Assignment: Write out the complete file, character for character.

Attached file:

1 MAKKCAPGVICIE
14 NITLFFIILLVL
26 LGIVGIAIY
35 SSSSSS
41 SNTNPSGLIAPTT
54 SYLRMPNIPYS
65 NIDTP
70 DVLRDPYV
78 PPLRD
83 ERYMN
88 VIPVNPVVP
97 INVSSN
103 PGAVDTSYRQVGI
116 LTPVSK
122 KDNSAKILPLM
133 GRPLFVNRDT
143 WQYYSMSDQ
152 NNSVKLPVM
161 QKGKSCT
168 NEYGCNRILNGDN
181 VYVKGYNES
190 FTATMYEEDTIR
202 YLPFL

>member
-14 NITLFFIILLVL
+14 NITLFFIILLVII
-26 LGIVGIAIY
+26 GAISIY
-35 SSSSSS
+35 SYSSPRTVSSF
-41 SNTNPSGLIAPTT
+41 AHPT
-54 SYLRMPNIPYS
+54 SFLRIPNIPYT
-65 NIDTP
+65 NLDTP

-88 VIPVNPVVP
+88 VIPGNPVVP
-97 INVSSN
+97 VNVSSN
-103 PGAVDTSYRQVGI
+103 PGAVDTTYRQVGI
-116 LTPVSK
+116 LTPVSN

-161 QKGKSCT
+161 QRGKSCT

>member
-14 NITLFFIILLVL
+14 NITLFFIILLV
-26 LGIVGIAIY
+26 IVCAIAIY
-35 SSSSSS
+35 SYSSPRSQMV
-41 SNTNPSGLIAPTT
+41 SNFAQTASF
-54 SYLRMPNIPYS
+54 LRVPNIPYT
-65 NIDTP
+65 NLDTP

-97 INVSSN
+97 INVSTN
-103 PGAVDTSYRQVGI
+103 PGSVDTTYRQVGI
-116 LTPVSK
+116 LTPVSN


1 MAKKCAPGVICIE
14 NITLFFIILLVL
26 LGIVGIAIY
35 SSSSSS
41 SNTNPSGLIAPTT
54 SYLRMPNIPYS
65 NIDTP
70 DVLRDPYV
78 PPLRD
83 ERYMN
88 VIPVNPVVP
97 INVSSN
103 PGAVDTSYRQVGI
116 LTPVSK
122 KDNSAKILPLM
133 GRPLFVNRDT
143 WQYYSMSDQ
152 NNSVKLPVM
161 QKGKSCT
168 NEYGCNRILNGDN
181 VYVKGYNES
190 FTATMYEEDTIR
202 YLPFL

>member
-14 NITLFFIILLVL
+14 NITLFFIILLVII
-26 LGIVGIAIY
+26 GAISIY
-35 SSSSSS
+35 SYSSPRTVSSF
-41 SNTNPSGLIAPTT
+41 AHPT
-54 SYLRMPNIPYS
+54 SFLRIPNIPYT
-65 NIDTP
+65 NLDTP

-88 VIPVNPVVP
+88 VIPGNPVVP
-97 INVSSN
+97 VNVSSN
-103 PGAVDTSYRQVGI
+103 PGAVDTTYRQVGI
-116 LTPVSK
+116 LTPVSN

-161 QKGKSCT
+161 QRGKSCT

>member
-14 NITLFFIILLVL
+14 NITLFFIILLV
-26 LGIVGIAIY
+26 IVCAIAIY
-35 SSSSSS
+35 SYSSPRSQMV
-41 SNTNPSGLIAPTT
+41 SNFAQTASF
-54 SYLRMPNIPYS
+54 LRVPNIPYT
-65 NIDTP
+65 NLDTP

-97 INVSSN
+97 INVSTN
-103 PGAVDTSYRQVGI
+103 PGSVDTTYRQVGI
-116 LTPVSK
+116 LTPVSN